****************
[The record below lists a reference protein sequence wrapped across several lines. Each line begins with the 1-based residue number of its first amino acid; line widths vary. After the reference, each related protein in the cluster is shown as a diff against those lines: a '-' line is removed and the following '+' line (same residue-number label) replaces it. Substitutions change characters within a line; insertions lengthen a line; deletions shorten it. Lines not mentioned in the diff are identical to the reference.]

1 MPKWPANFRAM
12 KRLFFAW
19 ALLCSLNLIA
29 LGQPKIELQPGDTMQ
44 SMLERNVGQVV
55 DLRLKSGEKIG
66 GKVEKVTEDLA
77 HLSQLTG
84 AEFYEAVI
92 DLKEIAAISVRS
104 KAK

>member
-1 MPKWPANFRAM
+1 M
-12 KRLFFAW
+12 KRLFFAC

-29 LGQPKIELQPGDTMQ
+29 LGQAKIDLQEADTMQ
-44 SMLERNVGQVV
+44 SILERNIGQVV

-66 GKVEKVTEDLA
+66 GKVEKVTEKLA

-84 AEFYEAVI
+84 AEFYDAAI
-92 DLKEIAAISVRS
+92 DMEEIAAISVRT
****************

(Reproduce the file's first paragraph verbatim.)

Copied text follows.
[The record below lists a reference protein sequence wrapped across several lines. Each line begins with the 1-based residue number of its first amino acid; line widths vary. After the reference, each related protein in the cluster is shown as a diff against those lines: a '-' line is removed and the following '+' line (same residue-number label) replaces it. Substitutions change characters within a line; insertions lengthen a line; deletions shorten it. Lines not mentioned in the diff are identical to the reference.]